Have you heard that private equity firms have held talks with AOL executives about a possible combination with Yahoo?
Of course you have. Just about everyone with even the slightest interest in financial markets or technology has heard of these talks. And that’s the point.
According to the Wall Street Journal, the talks have been between Blackstone, Silverlake and AOL. No one has officially approached Yahoo about the deal. In fact, Bloomberg is reporting that Yahoo hired Goldman Sachs to “defend against possible takeover approaches.”
Got that? Not only is Yahoo not a party to the deal talks. It’s actually hiring investment bankers to strategize ways to fend off would-be buyers. So how did this “deal” wind up all over the Wall Street Journal.
Here’s what I think happened. The private equity guys made some overtures to Yahoo , which reacted by lawyering up and hiring Goldman Sachs . The message was clear: we’re not for sale.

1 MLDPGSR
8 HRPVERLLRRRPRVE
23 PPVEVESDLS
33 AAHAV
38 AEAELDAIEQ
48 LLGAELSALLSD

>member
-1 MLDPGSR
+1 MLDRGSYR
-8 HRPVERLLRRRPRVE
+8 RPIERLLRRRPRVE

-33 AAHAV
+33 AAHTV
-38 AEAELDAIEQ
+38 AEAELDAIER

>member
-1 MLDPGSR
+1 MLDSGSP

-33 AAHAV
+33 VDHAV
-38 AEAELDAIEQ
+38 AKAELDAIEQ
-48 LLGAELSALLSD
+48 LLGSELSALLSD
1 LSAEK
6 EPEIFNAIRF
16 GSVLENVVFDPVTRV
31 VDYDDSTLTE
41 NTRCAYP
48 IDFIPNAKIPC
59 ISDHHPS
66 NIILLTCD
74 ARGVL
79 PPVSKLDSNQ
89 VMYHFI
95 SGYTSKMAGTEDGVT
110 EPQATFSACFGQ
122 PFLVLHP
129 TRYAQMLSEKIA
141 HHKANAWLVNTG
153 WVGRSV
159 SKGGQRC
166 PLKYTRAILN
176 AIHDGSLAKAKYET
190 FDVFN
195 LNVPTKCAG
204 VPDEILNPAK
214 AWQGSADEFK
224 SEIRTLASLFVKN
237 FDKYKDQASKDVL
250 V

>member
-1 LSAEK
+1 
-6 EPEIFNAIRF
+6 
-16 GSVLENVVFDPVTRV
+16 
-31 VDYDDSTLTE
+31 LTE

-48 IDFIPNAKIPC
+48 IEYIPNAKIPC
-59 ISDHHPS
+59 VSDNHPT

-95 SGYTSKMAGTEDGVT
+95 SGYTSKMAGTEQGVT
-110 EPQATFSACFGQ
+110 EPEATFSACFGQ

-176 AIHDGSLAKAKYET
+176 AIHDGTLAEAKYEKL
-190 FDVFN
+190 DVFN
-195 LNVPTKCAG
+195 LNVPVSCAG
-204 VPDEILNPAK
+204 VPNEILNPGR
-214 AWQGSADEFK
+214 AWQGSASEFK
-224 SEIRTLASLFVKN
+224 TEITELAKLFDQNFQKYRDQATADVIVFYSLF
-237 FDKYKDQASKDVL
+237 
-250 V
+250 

So the private equity guys decided to force the issue by making their interest public. The hope is that the jump in the price of Yahoo stock will create pressure on management to be more receptive to a deal. Shareholders will see the jump and demand that Yahoo’s Carol Bartz at least sit down with AOL’s Tim Armstrong, the private equity guys told themselves.
Guess what? This almost never works. If anything, Yahoo’s management is probably less inclined to cut a deal with AOL now. Bartz likely perceives this as a hostile takeover attempt. Regardless of what shareholders want, corporate law gives management wide leeway to turn away offers.
A combination of AOL and Yahoo may make economic sense. But I wouldn’t be surprised if today’s news turns out to be a contrarian indicator telling us that this deal will not happen.
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